Essays on American politics and foreign policy

By Donald E. Nuechterlein

Donald Nuechterlein is a political scientist and writer who resides near Charlottesville, Virginia. He is the author of numerous books on American politics and foreign policy, including

  • Defiant Superpower: The New American Hegemony, 2005
  • America Recommitted: A Superpower Assesses its Role in a Turbulent World, 2000
  • A Cold War Odyssey, 1997


Donald Nuechterlein


APRIL 2019

Celebration of NATO's 70th birthday on April 4th reminds us that this alliance was America's first ever commitment to defend countries outside the Western Hemisphere. It was a dramatic break with the isolationist sentiments that dominated U.S. foreign policy for twenty years. The question now is whether the alliance and supporting European Union continue to be vital to America's role as a superpower in the emerging world environment.

NATO's future was raised after the Soviet Union collapsed in 1991 and the threat of war in Europe receded. Europe reduced its defense budgets to a point that it could not end a war in Bosnia without American troops. President Bill Clinton urged NATO's governments to reverse their defense cuts, but they did not oblige. It took the al-Qaeda attacks of 9-11 on New York and Washington to bring NATO into action in support of America's invasion of Afghanistan. European troops remain there along with ours.

In assessing whether NATO remains relevant and European unity is important to U.S. interests, positive and negative viewpoints should be examined.

On the negative side, some politicians and pundits, including Donald Trump, express deep frustration that our European and Canadian allies fail to live up to defense spending commitments they previous made. They agree, as Trump told NATO's leaders last summer, the allies are simply not pulling their weight when it comes to defending Europe. The criticism is similar to what was heard in the George W. Bush and Barack Obama administrations, but put more bluntly.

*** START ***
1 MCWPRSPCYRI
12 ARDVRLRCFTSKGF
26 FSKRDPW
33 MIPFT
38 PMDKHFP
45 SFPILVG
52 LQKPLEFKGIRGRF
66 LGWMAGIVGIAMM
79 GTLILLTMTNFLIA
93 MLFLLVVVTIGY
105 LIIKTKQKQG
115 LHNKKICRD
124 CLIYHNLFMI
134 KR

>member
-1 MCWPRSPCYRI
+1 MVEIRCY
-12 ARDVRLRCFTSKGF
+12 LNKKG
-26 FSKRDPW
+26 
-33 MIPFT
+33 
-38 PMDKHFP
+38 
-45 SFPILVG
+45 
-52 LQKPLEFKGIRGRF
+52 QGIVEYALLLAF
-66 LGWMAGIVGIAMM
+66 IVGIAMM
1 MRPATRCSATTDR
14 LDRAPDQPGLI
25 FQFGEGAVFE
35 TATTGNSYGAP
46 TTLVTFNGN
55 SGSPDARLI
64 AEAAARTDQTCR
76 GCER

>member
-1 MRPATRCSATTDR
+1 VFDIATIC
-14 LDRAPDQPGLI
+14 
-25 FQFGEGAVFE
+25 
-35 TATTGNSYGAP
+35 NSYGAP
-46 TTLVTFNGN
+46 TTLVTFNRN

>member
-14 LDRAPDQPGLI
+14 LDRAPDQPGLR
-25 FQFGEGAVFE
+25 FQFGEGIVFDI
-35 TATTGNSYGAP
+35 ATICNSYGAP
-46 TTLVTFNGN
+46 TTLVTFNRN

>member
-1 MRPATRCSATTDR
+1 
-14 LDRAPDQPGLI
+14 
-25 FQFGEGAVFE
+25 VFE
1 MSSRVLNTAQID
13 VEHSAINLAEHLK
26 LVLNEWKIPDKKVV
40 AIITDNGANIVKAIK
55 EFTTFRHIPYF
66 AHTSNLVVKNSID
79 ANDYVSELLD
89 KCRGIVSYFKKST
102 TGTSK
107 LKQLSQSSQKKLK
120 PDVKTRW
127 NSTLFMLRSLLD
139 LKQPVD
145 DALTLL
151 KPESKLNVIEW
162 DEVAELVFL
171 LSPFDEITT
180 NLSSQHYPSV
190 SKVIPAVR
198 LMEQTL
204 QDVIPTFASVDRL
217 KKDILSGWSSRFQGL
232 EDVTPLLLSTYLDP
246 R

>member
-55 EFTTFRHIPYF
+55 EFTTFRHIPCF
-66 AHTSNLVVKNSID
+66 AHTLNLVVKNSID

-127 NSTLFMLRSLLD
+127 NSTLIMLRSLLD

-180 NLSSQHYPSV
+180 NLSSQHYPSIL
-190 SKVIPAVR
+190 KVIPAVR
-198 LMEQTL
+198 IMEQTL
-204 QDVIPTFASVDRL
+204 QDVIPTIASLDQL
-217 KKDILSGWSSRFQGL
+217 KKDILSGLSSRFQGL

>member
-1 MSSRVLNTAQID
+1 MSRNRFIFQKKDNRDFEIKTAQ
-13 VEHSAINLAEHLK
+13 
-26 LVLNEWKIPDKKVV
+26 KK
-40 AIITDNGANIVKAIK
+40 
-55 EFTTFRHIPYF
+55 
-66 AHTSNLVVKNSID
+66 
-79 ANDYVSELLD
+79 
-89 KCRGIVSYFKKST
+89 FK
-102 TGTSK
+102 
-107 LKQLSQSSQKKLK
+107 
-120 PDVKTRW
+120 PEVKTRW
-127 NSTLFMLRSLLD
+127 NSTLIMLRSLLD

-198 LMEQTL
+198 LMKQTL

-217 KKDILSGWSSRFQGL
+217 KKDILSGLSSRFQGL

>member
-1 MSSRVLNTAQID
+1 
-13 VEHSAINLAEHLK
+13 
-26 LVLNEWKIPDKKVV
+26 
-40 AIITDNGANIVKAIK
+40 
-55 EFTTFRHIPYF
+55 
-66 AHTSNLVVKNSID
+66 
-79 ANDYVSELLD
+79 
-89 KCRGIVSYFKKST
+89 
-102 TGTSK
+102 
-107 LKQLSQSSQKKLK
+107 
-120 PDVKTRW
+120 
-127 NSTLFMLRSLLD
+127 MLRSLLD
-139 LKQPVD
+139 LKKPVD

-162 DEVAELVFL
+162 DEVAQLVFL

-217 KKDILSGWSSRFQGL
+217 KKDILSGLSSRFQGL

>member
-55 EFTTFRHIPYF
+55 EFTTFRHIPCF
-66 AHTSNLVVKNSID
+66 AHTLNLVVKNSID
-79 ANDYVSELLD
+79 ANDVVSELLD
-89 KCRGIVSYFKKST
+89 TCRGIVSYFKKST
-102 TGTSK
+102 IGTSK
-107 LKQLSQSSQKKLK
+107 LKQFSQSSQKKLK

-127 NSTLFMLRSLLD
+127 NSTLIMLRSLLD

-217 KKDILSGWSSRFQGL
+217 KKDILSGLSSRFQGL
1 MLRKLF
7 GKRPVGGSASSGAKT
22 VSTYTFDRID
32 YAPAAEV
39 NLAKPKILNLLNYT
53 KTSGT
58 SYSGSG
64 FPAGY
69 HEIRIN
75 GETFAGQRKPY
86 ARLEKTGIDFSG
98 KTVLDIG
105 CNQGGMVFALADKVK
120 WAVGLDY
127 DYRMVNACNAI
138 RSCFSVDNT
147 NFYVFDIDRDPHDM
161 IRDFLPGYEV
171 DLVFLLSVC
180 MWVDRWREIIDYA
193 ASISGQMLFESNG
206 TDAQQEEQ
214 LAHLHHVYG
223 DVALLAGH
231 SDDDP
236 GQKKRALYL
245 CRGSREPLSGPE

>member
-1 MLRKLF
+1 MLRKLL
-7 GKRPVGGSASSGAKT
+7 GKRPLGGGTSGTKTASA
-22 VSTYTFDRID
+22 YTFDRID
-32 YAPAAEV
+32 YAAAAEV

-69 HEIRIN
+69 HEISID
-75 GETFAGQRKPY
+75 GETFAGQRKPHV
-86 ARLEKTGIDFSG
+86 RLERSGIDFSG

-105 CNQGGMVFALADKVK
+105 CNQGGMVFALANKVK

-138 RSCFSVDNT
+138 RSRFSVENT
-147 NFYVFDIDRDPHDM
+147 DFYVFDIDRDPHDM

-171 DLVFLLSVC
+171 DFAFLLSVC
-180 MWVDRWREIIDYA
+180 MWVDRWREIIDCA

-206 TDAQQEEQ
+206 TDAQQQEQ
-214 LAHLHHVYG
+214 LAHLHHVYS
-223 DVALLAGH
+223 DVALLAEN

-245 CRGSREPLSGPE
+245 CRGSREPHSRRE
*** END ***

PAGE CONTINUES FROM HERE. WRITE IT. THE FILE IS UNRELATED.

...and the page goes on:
On Europe's economic and political unity, Trump's view differs from his predecessors. He disparages Europe's efforts to forge a political union that would compete with the United States in world affairs. He prefers to deal with individual countries, like France, Britain, and Germany on economic and political issues. Including trade disputes. Britain's decision (Brexit) to withdraw from the EU, praised by Trump, will hasten the demise of that organization if the British government cannot find an acceptable alternative.

On the positive side, NATO countries increased their funding of NATO defense in the past two years and agreed to station their troops in Poland and the Baltic States, as a warning to Russia following its invasion of Crimea and eastern Ukraine. As a result, America increased its troop strength to Europe and funding of NATO defense, with Trump's approval. The future for NATO was summed up recently by the Economist: "How can the transatlantic alliance hold together as America becomes less focused on Europe and more immersed in Asia? That's a vital question." (Special Report on NATO, March 16, 2019)

In my view, NATO and the EU remain vital national interests of this country in the 21st century. And it appears that Donald Trump has reluctantly accepted that reality.

File last modified on Friday, 12-APR-2019 8:27 AM EST

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